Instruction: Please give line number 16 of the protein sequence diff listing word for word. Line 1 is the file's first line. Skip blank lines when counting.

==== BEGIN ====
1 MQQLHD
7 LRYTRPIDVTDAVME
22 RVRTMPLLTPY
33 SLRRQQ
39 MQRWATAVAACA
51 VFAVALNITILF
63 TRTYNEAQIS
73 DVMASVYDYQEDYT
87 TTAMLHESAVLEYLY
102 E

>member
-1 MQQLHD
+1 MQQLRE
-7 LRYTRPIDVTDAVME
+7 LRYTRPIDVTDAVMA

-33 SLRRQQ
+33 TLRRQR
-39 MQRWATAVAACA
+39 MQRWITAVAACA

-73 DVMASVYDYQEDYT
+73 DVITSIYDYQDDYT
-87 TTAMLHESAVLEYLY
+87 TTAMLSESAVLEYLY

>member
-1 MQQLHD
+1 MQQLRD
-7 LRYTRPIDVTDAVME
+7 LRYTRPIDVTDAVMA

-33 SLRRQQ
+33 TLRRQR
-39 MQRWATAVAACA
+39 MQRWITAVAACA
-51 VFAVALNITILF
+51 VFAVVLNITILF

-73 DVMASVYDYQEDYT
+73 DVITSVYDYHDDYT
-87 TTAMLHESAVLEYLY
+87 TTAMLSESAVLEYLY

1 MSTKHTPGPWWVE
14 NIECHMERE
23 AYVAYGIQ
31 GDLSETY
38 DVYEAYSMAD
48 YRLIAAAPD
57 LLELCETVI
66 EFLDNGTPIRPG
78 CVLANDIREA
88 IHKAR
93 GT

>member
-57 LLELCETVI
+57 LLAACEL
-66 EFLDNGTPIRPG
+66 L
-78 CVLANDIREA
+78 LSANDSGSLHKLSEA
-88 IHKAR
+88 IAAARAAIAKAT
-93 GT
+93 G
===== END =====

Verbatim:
-33 SLRRQQ